Ironically, the “victory” of rampant capitalism over any other ideology, except perhaps religious fundamentalism of all kinds, although in the case of the US, capitalism has been irrevocably enmeshed with a twisted sort of “Christianity”, is tolling the funeral bell for the rest of the world.
    This is nothing to do with bad journalism, but maybe more to do with too much news at the expense of more imaginative content – something that the BBC WS squeezed budget is suffering from – that neglects anything but “facts”.
    I really don’t see how WHYS can initiate a productive debate because, along with all those ostriches in complete denial, there is simply nothing we can do.
    I would just recommend people to the novels of the late JG Ballard – art can sometimes work more magic that spurious reality.

  64. 73 Mr B
    November 19, 2009 at 00:59

    People are starting to realise climate change or global warming is a con. I use to believe the hype but started to notice there are holes in the science.

    As Al gore said follow the money. yup, follow the Carbon credits companies that are going to make Billions from this scam.

    BBC, the public are not fooled anymore about the Carbon Con.

  65. November 19, 2009 at 04:17

    The problem is that the “green house” issue has been blowing up our skirts for the past 10 or so years without any changes to weather patterns that have not happened in the past. We cry wolf all too often and as a consequence the debate has been hijacked by political spin to gain favour with the public.
    Has the earth become more polluted? Maybe? I remember in London 50 years ago with coal fires, steam trains and “pea souper fog” were you could not see a foot in front of your face. It surly has got better since then. So what’s all the fuss? Good journalism, bad topic.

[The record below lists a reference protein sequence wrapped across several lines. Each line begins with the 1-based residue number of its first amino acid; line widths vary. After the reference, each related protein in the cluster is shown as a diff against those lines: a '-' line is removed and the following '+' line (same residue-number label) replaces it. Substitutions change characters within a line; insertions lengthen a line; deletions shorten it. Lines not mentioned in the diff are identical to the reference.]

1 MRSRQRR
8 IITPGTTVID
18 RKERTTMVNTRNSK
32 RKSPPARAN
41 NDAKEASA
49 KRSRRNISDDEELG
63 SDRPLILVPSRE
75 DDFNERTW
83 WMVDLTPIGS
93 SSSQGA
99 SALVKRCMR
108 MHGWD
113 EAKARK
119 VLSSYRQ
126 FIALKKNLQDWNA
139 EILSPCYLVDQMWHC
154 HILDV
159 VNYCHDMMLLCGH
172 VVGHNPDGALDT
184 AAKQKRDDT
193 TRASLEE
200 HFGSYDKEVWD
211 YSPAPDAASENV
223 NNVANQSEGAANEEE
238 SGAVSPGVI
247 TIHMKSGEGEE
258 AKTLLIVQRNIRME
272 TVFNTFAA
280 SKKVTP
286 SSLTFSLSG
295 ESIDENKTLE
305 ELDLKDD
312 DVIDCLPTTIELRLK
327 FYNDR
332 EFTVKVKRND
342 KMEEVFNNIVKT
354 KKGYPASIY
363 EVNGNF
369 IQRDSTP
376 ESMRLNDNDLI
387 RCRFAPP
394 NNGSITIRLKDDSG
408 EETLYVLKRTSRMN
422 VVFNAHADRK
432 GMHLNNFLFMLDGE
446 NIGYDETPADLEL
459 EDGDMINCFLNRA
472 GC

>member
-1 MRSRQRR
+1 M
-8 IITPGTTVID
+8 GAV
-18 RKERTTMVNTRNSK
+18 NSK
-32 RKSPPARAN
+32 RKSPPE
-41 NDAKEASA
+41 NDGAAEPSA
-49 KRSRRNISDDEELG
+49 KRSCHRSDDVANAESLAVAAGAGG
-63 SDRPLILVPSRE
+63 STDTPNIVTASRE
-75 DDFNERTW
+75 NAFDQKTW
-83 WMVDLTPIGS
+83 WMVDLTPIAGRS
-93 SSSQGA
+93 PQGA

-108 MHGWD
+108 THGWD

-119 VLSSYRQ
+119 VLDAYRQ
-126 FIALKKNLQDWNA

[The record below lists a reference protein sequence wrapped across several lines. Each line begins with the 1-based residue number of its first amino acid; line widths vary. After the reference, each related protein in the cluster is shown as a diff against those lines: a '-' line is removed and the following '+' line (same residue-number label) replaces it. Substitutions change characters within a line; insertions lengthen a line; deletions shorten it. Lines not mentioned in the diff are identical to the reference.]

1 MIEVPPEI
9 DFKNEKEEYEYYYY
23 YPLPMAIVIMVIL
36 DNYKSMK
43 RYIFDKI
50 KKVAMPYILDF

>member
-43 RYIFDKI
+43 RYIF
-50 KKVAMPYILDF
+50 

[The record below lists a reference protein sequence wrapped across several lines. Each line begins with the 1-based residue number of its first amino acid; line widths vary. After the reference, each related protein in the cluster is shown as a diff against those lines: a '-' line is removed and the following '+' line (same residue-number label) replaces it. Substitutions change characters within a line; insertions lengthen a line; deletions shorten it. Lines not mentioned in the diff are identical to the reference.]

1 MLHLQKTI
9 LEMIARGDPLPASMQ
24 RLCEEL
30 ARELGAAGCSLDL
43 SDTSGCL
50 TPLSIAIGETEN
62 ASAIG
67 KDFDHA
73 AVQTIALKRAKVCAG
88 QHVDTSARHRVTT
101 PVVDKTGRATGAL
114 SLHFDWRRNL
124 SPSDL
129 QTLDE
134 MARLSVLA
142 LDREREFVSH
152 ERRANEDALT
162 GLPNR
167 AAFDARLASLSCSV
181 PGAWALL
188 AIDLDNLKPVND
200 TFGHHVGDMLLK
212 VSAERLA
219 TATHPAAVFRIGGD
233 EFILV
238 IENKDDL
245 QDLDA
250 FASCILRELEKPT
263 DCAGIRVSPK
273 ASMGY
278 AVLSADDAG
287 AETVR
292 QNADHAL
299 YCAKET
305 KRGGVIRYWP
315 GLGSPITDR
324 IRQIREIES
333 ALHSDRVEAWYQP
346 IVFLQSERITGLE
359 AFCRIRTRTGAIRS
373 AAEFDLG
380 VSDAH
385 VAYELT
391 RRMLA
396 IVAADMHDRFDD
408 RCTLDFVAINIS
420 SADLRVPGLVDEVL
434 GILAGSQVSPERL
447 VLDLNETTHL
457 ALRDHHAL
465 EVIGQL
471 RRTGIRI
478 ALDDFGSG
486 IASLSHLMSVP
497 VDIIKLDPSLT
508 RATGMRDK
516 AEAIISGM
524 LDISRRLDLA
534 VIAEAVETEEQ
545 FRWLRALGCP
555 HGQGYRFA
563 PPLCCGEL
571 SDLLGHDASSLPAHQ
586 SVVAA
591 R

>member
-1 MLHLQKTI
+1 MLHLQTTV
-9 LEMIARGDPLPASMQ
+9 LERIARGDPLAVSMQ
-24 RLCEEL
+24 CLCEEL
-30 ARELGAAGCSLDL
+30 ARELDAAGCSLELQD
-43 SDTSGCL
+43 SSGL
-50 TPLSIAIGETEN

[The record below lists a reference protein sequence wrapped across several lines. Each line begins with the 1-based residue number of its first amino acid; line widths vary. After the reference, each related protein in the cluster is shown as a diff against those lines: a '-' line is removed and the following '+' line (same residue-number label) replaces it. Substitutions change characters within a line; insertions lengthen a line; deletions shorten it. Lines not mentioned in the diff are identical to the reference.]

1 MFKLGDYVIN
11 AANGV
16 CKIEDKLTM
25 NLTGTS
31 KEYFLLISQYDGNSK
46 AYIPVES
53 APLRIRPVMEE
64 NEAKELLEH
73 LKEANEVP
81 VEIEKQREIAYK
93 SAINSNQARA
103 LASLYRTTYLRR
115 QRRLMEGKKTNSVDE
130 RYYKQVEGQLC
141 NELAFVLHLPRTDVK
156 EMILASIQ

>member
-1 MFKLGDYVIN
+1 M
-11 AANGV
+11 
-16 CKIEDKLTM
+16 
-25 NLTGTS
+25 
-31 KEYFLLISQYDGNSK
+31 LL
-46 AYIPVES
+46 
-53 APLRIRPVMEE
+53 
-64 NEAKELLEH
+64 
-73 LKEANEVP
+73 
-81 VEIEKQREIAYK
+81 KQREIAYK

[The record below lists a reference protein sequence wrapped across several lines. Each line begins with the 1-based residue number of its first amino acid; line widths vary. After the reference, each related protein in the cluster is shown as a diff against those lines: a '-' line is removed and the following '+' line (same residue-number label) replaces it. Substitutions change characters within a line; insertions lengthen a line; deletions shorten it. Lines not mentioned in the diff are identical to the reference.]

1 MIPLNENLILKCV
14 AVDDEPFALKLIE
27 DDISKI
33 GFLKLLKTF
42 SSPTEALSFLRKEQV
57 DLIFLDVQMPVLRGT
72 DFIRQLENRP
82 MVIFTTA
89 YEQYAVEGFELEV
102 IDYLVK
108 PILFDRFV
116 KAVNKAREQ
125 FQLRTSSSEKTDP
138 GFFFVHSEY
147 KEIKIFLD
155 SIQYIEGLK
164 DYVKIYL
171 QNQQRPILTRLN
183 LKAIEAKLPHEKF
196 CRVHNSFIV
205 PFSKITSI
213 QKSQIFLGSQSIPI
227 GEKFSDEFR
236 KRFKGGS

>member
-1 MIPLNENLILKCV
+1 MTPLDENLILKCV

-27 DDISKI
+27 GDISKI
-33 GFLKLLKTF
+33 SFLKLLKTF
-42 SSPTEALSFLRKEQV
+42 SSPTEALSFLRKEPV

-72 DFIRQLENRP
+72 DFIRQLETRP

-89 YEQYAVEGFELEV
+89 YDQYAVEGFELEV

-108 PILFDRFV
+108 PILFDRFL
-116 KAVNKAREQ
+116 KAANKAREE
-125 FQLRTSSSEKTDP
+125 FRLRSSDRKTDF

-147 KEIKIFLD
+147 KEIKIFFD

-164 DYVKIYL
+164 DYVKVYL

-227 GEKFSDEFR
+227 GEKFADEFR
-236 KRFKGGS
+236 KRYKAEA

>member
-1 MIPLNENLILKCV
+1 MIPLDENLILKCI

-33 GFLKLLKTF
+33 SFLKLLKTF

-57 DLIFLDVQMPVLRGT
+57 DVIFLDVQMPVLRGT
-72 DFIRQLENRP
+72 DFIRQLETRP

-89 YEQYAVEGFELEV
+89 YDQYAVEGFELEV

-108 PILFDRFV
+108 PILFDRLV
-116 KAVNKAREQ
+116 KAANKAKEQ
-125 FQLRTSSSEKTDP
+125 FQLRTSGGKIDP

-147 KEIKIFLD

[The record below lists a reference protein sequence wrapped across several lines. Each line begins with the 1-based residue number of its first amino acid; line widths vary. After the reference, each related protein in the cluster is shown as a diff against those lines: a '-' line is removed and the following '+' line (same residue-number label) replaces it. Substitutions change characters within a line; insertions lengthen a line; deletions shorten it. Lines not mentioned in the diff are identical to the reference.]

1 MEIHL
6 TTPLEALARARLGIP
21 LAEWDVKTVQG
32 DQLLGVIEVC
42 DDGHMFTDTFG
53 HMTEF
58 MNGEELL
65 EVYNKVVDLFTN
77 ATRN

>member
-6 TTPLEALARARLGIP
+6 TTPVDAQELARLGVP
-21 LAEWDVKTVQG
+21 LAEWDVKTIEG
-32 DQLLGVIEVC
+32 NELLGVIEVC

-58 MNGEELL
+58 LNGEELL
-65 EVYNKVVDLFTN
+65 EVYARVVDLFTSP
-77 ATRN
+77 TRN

Kell Walker
    Southport, Sunny Queensland blue clear skies 26 c and slight breeze at 9 k from NE

  66. 75 Crispo, Uganda
    November 19, 2009 at 05:05

    To be sincere with you, I didn’t look at it important to give my contribution on climate change no matter what you say. I simply want to say I never got the interest to comment.

  67. 76 Timothea in Washington State
    November 19, 2009 at 06:06

    I do think most people care, but are unwilling or unable to make major changes in their lives (myself included) until it is not a choice but a necessity. I try to live my life carefully, consuming less, reusing more etc, but those little changes don’t feel like they make any real difference to combat global warming, so it is easy to zone out, feel powerless. Reading
    http://www.cnn.com/2009/WORLD/americas/11/18/climate.change.women/index.html
    shows the people who are most affected right now are the poor rural women of the world. They are not making global policy. We all need to do our individual lifestyle choice parts, but mostly push our governments to make the bigger commitment to change.

  68. November 19, 2009 at 06:24

    1. Only a small percentage of your listeners comment and I wonder if there is any survey evidence that they are representative.
    2. Your programmes appear professional but the BBC is failing to read and comment on the latest science especially that of the NASA team (Hansen et al 2008). Why cannot you analyse that paper and the tens of other scientifc papers that show our situation is dire. You could interview James Hansen for half an hour. At the same time it is important that you discuss the latest strategies for reducing net emissions and green house gas concentrations.

    Readers may like to look at my website
    http://www.stopglobalwarming-newstrategies.net

    It outlines the earth system feedbacks and irreversibility that we are facing, makes the case that behavioural change must come before new technology, argues for crash courses in climate change, for the powerful especially, and lifetime emission analysis. It also puts forward two new strategies for change: a hierarchical strategy and a people’s web strategy, to add to the 17 or more strategies in use.

  69. 78 Mark
    November 19, 2009 at 10:33